Over Halloween I dipped into some seasonally appropriate books; We Have Always Lived in the Castle by Shirley Jackson and The Man in the Picture: A Ghost Story by Susan Hill. The Shirley Jackson was a re-read, she’s one of my favourite authors and I feel sad that I’ve probably read almost everything that she’s written. I still mournfully scan charity shop shelves looking for some obscure out of print treasure. Sometimes I think that my love of Halloween comes from the sort of books I love to read; twisty Victorian Gothic masterpieces and weird, sad novels about loneliness and madness.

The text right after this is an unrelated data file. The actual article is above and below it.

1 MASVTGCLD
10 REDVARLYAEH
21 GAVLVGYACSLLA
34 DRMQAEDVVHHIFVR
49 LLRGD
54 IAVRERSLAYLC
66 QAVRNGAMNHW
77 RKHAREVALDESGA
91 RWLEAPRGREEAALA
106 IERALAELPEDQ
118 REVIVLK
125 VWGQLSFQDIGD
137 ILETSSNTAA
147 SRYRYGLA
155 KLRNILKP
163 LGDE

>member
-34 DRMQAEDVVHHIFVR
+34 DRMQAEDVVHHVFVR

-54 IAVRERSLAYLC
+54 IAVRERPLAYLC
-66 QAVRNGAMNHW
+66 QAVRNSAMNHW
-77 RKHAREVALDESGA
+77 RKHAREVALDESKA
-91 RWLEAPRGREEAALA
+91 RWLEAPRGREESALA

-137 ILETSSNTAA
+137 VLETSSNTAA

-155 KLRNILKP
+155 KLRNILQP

As the ghostly days waned and Christmas lights started to appear in the streets I returned to my current reading obsession, which began back in August in Estonia. The title of the post probably gives away that I am talking about Game of Thrones. I admit that I’d never even heard of the series until all the publicity over the HBO series (which is amazing); I tend to have my head in the sand over anything published after 1960. I devoured the first book in the series on the ferry from Tallinn to Helsinki, and by November I was ready to start on the fourth. I don’t want to give any spoilers, because I would hate to ruin anyone’s experience of reading these amazing books, but I was expecting to be disappointed by A Feast for Crows. The Amazon reviews were largely ‘blah’, with a lot people saying that the series had lost it’s way. I was, however, pleasantly surprised. The book set up an incredible amount of ‘oh my god’ cliffhangers, and left me desperate to read the next book (which is my favourite Christmas present). The series is slow-moving, and I can understand people’s frustration at the sheer scale and the amount of time they are expected to dedicate to reading it. I don’t think it’s meant to be fast moving though, it’s meant to be huge and epic, almost like trying to write about the War of the Roses from every possible angle in minute detail. The only thing I could wish for is that George would write a bit faster so that we could have the next installment sometime in the next five years please!